How the AMAs and Other Award Shows Keep Running While Thousands of Americans Die Daily From COVID-19

Yesterday, families around the country continued to try to figure out a way to safely have their Thanksgiving dinners without turning their homes into hotspots for coronavirus (COVID-19). Yesterday was also the American Music Awards and while many Americans are still afraid to leave their homes, musicians danced on stages and walked the red carpet almost as if nothing was going on.

Maluma and Jennifer Lopez
Maluma and Jennifer Lopez | Kevin Mazur/AMA2020/Getty Images for dcp

Coronavirus in the U.S.

America has failed to contain the virus since the pandemic began in March. Over the past few months, the number of cases and deaths have been rising at an alarming rate while many states refuse to impose the sort of shutdowns that Dr. Anthony Fauci and other experts have deemed necessary to get the virus under control. But yet, sports are still being played and award shows are still being held. For some, the contrast between what the CDC is recommending normal people do and what celebrities and athletes are allowed to do feels too stark, while others view the award shows as a welcome break from the doom and gloom of the news or the reality of what is going on in America.

What did the AMAs do to curb the spread of COVID-19?

The AMAs were under great scrutiny as the show occurred just three days after L.A.County reported it’s highest 24-hour count of COVID-19 cases at 5,000 in a single day. But before the event was approved, the organizers had to put several safety precautions in place.

“We have rigorous Covid-19 safety guidelines and protocols in place — approved by the unions and with guidance from L.A. County Department of Public Health — that are beyond what is required,” a spokesperson for Dick Clark Productions told Rolling Stone.

These precautions included lots of testing.

“Anyone entering the AMAs footprint is tested in advance, and testing continues with frequency throughout the wrap of production,” the spokesperson said. “Everyone inside our footprint, with the exception of artists on stage who are singing or speaking, will be wearing facial coverings and maintain social distancing at all times. When artists are not on stage singing, presenting, or accepting an award, they will be wearing personal protective equipment (PPE). Additionally, we disinfect our set every evening and in between performances during pre-production, rehearsals and in the live show.”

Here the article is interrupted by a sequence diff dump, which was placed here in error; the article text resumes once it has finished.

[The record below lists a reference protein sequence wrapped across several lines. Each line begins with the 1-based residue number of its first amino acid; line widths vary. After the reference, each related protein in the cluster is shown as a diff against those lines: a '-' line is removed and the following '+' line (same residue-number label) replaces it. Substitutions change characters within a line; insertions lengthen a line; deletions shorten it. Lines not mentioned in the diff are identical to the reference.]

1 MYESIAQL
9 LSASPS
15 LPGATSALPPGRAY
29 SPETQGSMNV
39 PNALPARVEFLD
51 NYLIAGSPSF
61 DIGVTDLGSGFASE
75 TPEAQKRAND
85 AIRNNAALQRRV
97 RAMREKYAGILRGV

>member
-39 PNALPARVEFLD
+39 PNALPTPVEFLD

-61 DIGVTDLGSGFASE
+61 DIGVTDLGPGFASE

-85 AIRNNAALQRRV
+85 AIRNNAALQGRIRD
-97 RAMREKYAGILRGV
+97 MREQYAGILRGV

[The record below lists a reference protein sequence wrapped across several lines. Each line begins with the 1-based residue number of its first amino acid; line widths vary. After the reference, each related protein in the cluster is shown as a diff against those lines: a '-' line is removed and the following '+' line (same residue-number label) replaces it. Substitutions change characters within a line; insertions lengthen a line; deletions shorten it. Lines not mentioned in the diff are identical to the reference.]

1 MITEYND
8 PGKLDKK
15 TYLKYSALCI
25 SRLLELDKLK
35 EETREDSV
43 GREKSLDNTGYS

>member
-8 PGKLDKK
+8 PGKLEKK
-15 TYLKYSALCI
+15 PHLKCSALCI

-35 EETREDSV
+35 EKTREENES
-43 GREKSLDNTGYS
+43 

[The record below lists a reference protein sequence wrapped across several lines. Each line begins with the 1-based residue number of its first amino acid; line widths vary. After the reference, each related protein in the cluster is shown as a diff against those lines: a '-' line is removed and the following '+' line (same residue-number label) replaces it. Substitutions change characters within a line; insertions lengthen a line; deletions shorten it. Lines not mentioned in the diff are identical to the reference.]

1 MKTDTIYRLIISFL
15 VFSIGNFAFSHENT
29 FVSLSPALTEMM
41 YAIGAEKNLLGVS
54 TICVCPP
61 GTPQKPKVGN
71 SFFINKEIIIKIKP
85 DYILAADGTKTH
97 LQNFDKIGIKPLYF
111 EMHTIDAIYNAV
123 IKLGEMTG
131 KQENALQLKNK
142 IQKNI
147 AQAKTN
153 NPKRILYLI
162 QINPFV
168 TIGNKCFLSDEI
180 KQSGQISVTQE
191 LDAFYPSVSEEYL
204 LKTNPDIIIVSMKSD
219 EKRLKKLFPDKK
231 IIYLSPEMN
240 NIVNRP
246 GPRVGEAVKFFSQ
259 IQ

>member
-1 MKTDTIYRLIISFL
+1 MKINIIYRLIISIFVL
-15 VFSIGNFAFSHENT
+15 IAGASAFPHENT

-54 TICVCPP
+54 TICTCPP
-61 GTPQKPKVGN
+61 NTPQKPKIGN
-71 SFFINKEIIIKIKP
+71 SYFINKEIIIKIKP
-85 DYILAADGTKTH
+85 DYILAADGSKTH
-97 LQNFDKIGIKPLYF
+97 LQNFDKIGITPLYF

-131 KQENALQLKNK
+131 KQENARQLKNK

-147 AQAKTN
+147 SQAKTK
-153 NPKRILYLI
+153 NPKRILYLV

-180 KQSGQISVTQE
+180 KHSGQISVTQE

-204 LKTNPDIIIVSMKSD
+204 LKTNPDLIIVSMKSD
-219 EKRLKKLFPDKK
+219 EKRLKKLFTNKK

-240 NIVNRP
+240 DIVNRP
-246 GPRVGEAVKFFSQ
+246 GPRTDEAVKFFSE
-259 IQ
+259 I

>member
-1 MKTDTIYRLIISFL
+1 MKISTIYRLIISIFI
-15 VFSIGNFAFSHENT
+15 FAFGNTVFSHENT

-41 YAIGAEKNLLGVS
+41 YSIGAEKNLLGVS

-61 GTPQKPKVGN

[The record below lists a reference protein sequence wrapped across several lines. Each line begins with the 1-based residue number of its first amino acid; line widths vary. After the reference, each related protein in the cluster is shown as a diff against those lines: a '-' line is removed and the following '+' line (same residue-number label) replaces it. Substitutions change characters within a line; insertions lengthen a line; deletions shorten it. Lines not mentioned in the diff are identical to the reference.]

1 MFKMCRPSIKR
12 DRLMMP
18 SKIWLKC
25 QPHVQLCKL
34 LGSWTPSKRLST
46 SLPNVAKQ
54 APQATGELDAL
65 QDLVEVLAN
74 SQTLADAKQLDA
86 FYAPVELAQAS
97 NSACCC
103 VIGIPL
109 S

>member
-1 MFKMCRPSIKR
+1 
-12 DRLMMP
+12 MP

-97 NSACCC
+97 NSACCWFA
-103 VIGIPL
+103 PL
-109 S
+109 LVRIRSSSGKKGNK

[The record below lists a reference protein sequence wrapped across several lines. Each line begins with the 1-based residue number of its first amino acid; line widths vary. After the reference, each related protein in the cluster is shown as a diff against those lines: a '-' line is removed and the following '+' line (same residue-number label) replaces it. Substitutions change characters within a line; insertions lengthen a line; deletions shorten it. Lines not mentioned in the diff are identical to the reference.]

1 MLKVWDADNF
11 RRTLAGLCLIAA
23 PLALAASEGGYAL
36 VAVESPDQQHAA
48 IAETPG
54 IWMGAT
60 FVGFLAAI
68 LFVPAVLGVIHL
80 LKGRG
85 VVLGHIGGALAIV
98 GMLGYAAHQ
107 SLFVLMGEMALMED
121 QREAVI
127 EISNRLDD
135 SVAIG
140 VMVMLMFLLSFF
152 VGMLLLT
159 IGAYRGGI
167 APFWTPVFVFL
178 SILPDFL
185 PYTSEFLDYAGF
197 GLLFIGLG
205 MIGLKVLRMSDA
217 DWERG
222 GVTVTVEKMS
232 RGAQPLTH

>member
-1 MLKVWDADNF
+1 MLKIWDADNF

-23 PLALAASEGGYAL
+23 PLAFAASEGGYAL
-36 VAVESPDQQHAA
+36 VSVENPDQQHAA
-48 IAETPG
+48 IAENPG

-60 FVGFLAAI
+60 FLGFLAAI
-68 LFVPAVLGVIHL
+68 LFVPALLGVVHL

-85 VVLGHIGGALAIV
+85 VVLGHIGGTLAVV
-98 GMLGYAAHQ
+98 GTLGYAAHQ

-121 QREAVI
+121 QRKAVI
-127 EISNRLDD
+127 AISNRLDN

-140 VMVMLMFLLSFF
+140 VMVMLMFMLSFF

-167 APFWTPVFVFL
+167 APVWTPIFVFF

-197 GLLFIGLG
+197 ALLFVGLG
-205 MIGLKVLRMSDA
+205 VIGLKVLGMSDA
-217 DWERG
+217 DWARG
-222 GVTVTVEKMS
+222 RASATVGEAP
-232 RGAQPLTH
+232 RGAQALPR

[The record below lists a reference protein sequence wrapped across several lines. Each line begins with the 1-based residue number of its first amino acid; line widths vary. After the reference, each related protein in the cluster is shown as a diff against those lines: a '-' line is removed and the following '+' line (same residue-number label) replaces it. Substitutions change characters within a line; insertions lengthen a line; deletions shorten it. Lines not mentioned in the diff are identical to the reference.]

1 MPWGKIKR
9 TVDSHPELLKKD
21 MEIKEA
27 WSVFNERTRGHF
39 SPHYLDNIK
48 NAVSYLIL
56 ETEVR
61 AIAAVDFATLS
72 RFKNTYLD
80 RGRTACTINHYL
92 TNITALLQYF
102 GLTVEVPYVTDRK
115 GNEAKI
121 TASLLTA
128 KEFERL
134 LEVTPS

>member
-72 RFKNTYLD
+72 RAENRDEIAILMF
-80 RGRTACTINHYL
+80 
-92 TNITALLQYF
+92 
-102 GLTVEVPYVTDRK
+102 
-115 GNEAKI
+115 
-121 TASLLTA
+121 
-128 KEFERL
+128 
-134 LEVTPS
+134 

Even though it may have seemed like the stages were crowded during certain performances, there were still protocols in place for how many people were allowed to be on stage and unlike some other award shows, all of the dancers had to be masked.

In order to further minimize the risk of COVID spread, different crews put together each stage and were required to socially distance and wear masks the entire time they were in the venue, according to the outlet.

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Other award shows

Several award shows have happened during the pandemic and the number of precautions taken by each show has varied. For example, The Latin Grammys in Miami did not require all dancers to wear masks. But perhaps the biggest award blunder during the pandemic was the Country Music Awards. Before the show, the organizers said precautions would be taken, however, during the show fans noticed that the tables seemed to be closer than promised and multiple artists were seated at the same tables.

While CMA released a statement saying that they were following all the guidelines necessary, pictures from the event showed some of the attendees talking to one another without masks and visiting other attendees at their tables.